Massachusetts to Legislators: If the Voters Grow Tired of You, You Should Make More Money

Things to like about Massachusetts: Well, Salem seems pretty cool. And you’ve got to respect the Celtics. I’ve always wanted to tour the Lizzie Borden House, so that’s a plus. Oh, and they have some very sound governmental policies … ok, maybe three out of four ain’t bad.

I’m going to tell you a story; we’ll call it "The Ballad of J. James Marzilli, Jr." Raise your hand when something sounds askew.

A state senator serves the public for over 20 years. He then resigns and announces he won’t seek re-election after he’s arrested and charged with disorderly conduct, resisting arrest, and accosting a person of the opposite sex. However, his name remains on the ballot and he loses handily — what with all the alleged accosting and whatnot. Yet, he files to double his pension. In doing so, he cites a state law that allows elected officials under 55 with more than 20 years of "creditable" service to upgrade their pensions if they fail to win re-election.

Barbara Anderson of Citizens for Limited Taxation offers the indignation:

"The whole point of being an elected official is to do such a good job that you don’t get thrown out," she said. "So if there’s an incentive that if you do get thrown out and then get rewarded for that, that just kind of scrambles the entire system, which doesn’t work under the best of circumstances, but this just makes it worse."

And for good measure:

"They get an additional pension if their constituents get sick of them and throw them out? Am I hearing that right? Only in Massachusetts…"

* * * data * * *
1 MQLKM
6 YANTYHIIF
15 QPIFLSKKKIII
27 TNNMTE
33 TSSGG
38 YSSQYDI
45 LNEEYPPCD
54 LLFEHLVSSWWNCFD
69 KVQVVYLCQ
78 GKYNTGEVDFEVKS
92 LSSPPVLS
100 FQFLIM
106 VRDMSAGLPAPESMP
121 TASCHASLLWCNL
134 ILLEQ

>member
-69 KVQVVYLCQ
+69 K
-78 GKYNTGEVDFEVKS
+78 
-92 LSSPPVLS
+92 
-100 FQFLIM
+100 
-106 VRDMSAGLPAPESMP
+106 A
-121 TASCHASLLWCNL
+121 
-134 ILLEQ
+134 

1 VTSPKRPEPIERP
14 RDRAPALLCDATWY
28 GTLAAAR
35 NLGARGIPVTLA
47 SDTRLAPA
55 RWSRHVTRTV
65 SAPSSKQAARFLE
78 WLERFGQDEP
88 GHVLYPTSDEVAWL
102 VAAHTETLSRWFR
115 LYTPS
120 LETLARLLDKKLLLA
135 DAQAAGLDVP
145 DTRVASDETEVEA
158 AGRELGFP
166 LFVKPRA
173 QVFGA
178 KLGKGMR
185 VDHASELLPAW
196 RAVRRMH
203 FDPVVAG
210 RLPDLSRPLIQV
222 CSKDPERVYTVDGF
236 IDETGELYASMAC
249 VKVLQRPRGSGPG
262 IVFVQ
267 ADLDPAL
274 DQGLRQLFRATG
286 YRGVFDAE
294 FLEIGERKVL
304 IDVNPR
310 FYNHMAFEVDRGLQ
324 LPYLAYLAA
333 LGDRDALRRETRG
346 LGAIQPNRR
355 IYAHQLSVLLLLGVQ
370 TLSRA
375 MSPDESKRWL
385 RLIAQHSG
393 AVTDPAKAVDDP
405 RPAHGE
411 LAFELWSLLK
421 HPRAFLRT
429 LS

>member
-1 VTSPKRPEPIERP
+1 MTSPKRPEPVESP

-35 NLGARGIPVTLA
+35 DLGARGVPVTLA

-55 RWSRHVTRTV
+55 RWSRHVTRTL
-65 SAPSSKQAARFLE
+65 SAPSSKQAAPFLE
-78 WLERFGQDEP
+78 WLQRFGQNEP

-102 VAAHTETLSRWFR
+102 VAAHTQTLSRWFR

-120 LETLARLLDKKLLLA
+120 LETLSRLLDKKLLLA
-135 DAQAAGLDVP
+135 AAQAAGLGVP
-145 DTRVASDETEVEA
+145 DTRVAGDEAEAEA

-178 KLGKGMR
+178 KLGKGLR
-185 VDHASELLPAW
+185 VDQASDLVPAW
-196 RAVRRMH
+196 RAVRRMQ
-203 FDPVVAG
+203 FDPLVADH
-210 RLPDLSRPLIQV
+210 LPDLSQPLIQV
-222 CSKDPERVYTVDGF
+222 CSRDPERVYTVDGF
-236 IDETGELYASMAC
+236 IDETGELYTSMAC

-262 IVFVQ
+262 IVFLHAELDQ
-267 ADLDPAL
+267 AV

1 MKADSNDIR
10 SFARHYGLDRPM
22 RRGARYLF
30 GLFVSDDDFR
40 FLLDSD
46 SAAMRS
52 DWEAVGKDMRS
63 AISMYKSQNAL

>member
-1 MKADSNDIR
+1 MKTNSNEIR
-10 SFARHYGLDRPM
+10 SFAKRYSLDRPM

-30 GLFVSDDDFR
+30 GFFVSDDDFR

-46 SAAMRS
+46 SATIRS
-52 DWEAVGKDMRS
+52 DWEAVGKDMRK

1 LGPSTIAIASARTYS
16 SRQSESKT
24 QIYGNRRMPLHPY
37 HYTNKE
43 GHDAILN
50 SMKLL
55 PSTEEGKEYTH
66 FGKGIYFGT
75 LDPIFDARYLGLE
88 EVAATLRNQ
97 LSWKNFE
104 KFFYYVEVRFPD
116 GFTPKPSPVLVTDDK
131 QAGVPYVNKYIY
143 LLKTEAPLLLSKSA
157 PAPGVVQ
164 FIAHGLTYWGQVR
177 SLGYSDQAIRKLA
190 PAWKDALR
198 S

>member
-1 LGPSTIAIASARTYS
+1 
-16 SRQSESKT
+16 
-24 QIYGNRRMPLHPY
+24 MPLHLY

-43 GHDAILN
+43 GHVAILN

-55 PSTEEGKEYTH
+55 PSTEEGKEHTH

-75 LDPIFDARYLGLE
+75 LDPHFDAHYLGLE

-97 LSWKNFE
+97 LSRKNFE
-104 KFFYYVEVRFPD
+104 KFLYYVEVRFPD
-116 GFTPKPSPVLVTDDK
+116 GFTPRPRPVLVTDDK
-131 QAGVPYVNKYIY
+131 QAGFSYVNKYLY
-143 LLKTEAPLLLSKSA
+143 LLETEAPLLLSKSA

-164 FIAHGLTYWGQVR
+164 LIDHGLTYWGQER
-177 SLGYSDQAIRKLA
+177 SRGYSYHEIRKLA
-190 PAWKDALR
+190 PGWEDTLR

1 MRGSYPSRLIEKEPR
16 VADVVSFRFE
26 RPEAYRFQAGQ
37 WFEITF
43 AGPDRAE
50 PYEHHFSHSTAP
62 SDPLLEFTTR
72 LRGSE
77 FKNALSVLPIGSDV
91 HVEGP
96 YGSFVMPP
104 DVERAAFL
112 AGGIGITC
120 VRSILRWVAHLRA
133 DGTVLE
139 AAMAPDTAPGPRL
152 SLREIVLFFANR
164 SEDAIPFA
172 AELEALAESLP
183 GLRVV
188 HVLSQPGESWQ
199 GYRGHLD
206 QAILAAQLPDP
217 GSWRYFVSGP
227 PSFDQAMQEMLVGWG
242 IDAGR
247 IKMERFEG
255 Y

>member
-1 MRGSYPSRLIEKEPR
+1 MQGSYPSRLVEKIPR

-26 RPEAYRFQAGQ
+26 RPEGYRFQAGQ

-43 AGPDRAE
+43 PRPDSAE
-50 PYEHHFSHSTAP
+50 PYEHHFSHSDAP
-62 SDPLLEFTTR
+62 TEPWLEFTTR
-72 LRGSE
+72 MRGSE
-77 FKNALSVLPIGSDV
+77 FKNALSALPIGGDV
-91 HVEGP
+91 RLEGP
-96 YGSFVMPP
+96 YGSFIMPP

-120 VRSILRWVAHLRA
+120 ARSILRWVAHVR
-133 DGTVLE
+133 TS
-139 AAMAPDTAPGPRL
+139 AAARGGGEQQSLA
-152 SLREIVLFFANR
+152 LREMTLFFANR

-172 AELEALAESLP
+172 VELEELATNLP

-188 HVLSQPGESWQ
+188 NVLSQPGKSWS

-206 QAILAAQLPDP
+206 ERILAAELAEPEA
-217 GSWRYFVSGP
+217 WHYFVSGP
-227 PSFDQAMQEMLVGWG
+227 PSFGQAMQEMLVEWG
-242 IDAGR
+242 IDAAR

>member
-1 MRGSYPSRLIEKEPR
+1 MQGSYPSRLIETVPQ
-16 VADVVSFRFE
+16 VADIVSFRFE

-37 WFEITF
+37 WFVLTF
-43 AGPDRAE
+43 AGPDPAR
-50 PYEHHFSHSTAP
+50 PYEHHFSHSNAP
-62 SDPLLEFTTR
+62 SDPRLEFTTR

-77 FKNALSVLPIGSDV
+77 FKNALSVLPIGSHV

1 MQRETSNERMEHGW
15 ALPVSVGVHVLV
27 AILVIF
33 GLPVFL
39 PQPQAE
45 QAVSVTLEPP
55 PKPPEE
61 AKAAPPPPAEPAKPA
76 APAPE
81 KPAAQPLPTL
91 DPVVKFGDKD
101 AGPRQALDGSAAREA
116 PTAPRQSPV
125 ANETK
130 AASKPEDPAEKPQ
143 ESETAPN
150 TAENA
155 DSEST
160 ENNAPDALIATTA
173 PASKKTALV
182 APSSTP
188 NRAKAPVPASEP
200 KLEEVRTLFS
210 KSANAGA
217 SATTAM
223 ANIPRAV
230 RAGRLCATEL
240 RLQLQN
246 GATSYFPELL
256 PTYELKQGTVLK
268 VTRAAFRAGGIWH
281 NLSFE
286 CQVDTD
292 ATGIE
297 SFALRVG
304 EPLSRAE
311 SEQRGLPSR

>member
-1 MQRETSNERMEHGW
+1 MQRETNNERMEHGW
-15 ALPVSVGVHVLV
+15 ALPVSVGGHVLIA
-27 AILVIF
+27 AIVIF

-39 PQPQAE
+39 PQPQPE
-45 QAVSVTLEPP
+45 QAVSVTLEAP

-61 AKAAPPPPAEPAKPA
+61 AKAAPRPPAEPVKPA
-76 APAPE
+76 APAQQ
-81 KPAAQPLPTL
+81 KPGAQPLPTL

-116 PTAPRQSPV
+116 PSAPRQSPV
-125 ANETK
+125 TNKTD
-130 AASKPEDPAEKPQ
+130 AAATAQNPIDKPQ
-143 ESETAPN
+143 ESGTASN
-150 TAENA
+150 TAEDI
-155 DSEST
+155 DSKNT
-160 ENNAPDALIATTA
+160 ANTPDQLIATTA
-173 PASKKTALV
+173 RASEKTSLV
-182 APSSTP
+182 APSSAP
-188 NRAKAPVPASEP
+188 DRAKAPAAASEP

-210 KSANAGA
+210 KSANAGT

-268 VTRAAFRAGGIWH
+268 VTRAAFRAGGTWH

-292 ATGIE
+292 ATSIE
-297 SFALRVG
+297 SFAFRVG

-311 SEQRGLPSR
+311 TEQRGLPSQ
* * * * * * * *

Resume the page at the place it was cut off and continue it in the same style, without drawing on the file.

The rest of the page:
Looks like the pension decision is being withheld until a verdict is reached in his court case.

Egat. One has a feeling voters and the taxpaying public of the Commonwealth might like to let Ms. Borden take 40 whacks at this law.

Columnist: Liberate Employers and Health Care by Letting Them Thrive Separately

Boston Globe writer Jeff Jacoby recently scribed an interesting column stating the case for the separation of employment and health care. While most of us have accepted this as an inevitable reality during our lifetimes, he says it simply stems from World War II wage controls that are no longer relevant:

With more than 90 percent of private healthcare plans in the United States obtained through employers, it might seem unnatural to get health insurance any other way. But what’s unnatural is the link between healthcare and employment. After all, we don’t rely on employers for auto, homeowners, or life insurance. Those policies we buy in an open market, where numerous insurers and agents compete for our business. Health insurance is different only because of an idiosyncrasy in the tax code dating back 60 years – a good example, to quote Milton Friedman, of how one bad government policy leads to another…

Unconstrained by consumer cost-consciousness, healthcare spending has soared, even as overall inflation has remained fairly low. Nevertheless, Americans know almost nothing about the costs of their medical care. (Quick quiz: What does your local hospital charge for an MRI scan? To deliver a baby? To set a broken arm?) When patients think someone else is paying most of their healthcare costs, they feel little pressure to learn what those costs actually are – and providers feel little pressure to compete on price. So prices keep rising, which makes insurance more expensive, which makes Americans ever-more worried about losing their insurance – and ever-more dependent on the benefits provided by their employer.We thus ended up with a healthcare system in which the vast majority of bills are covered by a third party. With someone else picking up the tab, Americans got used to consuming medical care without regard to price or value. After all, if it was covered by insurance, why not go to the emergency room for a simple sore throat? Why not get the name-brand drug instead of a generic?